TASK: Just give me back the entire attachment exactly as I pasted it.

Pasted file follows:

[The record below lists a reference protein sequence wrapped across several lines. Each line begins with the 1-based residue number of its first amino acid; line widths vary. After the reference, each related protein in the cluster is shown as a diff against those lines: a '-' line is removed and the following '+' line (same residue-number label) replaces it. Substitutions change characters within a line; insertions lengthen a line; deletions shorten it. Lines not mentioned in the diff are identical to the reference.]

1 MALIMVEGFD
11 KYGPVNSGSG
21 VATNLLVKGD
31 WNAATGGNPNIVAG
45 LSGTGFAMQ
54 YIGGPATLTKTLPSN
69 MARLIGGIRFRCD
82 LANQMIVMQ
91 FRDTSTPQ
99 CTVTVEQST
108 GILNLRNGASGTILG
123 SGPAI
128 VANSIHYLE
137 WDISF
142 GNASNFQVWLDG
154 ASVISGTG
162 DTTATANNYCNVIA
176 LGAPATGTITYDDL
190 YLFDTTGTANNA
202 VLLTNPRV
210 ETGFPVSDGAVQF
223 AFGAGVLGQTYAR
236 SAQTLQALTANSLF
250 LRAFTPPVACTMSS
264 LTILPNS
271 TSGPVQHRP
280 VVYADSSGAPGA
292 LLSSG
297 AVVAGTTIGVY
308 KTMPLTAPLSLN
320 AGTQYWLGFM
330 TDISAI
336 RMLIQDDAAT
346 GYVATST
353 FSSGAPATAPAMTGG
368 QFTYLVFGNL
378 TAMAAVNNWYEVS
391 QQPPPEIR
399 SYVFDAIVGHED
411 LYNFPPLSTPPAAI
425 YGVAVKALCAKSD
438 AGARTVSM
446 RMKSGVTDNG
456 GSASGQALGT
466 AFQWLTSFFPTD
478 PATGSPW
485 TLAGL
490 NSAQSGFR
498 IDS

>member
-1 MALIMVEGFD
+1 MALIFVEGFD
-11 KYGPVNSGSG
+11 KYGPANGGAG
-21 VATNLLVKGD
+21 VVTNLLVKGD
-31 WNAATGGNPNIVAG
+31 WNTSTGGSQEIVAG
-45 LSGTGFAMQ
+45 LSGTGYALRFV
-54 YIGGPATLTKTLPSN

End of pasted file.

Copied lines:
[The record below lists a reference protein sequence wrapped across several lines. Each line begins with the 1-based residue number of its first amino acid; line widths vary. After the reference, each related protein in the cluster is shown as a diff against those lines: a '-' line is removed and the following '+' line (same residue-number label) replaces it. Substitutions change characters within a line; insertions lengthen a line; deletions shorten it. Lines not mentioned in the diff are identical to the reference.]

1 MALIMVEGFD
11 KYGPVNSGSG
21 VATNLLVKGD
31 WNAATGGNPNIVAG
45 LSGTGFAMQ
54 YIGGPATLTKTLPSN
69 MARLIGGIRFRCD
82 LANQMIVMQ
91 FRDTSTPQ
99 CTVTVEQST
108 GILNLRNGASGTILG
123 SGPAI
128 VANSIHYLE
137 WDISF
142 GNASNFQVWLDG
154 ASVISGTG
162 DTTATANNYCNVIA
176 LGAPATGTITYDDL
190 YLFDTTGTANNA
202 VLLTNPRV
210 ETGFPVSDGAVQF
223 AFGAGVLGQTYAR
236 SAQTLQALTANSLF
250 LRAFTPPVACTMSS
264 LTILPNS
271 TSGPVQHRP
280 VVYADSSGAPGA
292 LLSSG
297 AVVAGTTIGVY
308 KTMPLTAPLSLN
320 AGTQYWLGFM
330 TDISAI
336 RMLIQDDAAT
346 GYVATST
353 FSSGAPATAPAMTGG
368 QFTYLVFGNL
378 TAMAAVNNWYEVS
391 QQPPPEIR
399 SYVFDAIVGHED
411 LYNFPPLSTPPAAI
425 YGVAVKALCAKSD
438 AGARTVSM
446 RMKSGVTDNG
456 GSASGQALGT
466 AFQWLTSFFPTD
478 PATGSPW
485 TLAGL
490 NSAQSGFR
498 IDS

>member
-1 MALIMVEGFD
+1 MALIFVEGFD
-11 KYGPVNSGSG
+11 KYGPANGGAG
-21 VATNLLVKGD
+21 VVTNLLVKGD
-31 WNAATGGNPNIVAG
+31 WNTSTGGSQEIVAG
-45 LSGTGFAMQ
+45 LSGTGYALRFV
-54 YIGGPATLTKTLPSN